Possible New Alzheimer's Drug Target Discovered

Gong Chen lab, Penn State University

A team of researchers based at Penn State University has discovered a potential new drug target for Alzheimer’s disease that could also lead to the development of a novel diagnostic tool for this disease. The study has been published in Nature Communications.

Alzheimer’s disease is the most common form of dementia that is characterized by a progressive decline in cognitive function. Brains of Alzheimer’s patients experience massive injury and death of neurons. This atrophy begins in the region of the brain involved in learning and memory, called the hippocampus, and then spreads to other areas.

Although there remains some uncertainty about the mechanisms behind disease progression, it is associated with a build-up of two different types of protein in the brain; amyloid beta and tau. Amyloid beta units aggregate and form fibrils which are deposited outside neurons in characteristic clumps called plaques. Abnormal tau proteins also aggregate together into masses inside cells known as neurofibrillary tangles. Plaques and tangles consequently cause brain cells to become injured and die, resulting in memory loss and behavioral changes.

A lot of recent research aimed at finding ways to thwart Alzheimer’s disease progression has focused on these build ups and despite promising laboratory studies, clinical trials on novel therapeutic agents have been largely disappointing. “Billions of dollars were invested in years of research leading up to the clinical trials of those Alzheimer’s drugs, but they failed the test after they unexpectedly worsened the patients’ symptoms,” said lead researcher Gong Chen in a news-release. “The research of our lab and others now has focused on finding new drug targets and on developing new approaches for diagnosing and treating Alzheimer’s disease.”

In this new study, Chen’s team discovered that the brains of deceased Alzheimer’s patients possessed abnormally high concentrations of an inhibitory neurotransmitter called GABA (gamma-aminobutyric acid). In particular, they found high GABA content within star-shaped cells called astrocytes located in a brain region called the dentate gyrus. Astrocytes are the most abundant cell type in the brain and play a variety of important roles such as neuronal support.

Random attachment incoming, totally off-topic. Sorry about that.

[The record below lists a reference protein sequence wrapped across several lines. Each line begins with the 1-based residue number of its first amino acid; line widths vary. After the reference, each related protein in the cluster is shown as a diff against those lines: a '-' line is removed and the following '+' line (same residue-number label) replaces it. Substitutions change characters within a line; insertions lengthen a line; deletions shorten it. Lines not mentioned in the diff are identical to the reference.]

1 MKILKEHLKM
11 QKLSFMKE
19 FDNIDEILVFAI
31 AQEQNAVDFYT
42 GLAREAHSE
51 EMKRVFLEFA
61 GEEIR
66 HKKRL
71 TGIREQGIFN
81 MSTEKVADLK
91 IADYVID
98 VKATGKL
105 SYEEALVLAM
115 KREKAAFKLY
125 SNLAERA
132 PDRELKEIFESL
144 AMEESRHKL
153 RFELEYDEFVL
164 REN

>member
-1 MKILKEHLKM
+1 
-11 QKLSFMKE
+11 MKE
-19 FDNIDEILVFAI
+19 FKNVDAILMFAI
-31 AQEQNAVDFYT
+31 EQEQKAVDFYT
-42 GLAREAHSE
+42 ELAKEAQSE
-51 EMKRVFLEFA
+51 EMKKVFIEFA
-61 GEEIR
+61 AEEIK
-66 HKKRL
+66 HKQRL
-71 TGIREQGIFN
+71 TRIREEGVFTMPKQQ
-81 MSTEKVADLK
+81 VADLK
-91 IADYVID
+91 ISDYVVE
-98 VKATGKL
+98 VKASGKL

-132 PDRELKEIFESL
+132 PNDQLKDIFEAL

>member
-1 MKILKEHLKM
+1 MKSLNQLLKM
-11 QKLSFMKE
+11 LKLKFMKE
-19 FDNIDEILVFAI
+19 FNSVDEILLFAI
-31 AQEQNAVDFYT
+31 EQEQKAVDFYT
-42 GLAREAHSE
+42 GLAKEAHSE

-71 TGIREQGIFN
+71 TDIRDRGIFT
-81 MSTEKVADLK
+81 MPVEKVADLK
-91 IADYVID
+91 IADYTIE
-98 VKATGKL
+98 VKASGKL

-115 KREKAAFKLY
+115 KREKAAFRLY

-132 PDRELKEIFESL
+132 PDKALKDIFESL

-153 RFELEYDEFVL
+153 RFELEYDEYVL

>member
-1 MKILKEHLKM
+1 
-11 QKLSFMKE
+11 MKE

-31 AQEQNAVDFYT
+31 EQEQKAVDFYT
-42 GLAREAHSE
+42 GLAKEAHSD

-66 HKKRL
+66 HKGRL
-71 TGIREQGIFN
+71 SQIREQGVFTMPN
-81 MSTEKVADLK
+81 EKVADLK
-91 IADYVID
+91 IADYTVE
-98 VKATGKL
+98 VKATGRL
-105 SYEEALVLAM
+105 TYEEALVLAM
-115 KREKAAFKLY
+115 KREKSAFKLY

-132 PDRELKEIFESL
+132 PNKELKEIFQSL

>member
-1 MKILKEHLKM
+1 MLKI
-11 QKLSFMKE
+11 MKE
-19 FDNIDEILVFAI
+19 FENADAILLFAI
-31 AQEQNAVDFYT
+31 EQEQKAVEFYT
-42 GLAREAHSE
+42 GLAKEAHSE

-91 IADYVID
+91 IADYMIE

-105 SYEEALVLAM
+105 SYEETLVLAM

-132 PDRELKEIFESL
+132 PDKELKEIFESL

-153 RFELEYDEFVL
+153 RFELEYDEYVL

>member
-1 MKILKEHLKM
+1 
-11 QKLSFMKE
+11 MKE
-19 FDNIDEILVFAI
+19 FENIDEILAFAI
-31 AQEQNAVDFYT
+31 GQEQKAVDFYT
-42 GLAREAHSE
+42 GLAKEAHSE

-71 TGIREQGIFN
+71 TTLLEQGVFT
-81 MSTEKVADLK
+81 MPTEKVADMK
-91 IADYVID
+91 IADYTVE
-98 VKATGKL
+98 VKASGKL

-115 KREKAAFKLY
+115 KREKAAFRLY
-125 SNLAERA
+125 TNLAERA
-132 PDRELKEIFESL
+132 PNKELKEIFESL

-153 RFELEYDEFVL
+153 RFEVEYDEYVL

“Our research shows that the excessively high concentration of the GABA neurotransmitter in these reactive astrocytes is a novel biomarker that we hope can be targeted in further research as a tool for the diagnosis and treatment of Alzheimer’s disease,” said Chen.

In order to find out more, the researchers used a mouse model for Alzheimer’s disease (AD). These mice have a similar disease presentation to human AD patients. They found that this abnormal level of GABA in reactive astrocytes of the dentate gyrus correlated with poor performance in learning and memory tests. Furthermore, they found that an astrocyte-specific GABA transporter called GAT3/4 was responsible for this excessive GABA release, which may serve as a novel therapeutic target. This suggestion was supported by the fact that when the researchers inhibited this particular GABA transporter in the AD model mice, their memory deficit was rescued. 

“We are very excited and encouraged by this result, because it might explain why previous clinical trials failed by targeting amyloid plaques alone,” said Chen. He explained that while targeting amyloid proteins may reduce the plaques, possible downstream events triggered by amyloid deposits, such as those discovered in this study, may not be corrected by only targeting amyloid. “Our studies suggest that reducing the excessive GABA inhibition in the neurons in the brain’s dentate gyrus may lead to a novel therapy for Alzheimer’s disease. An ultimate successful therapy may be a cocktail of compounds acting on several drug targets simultaneously,” he added. 

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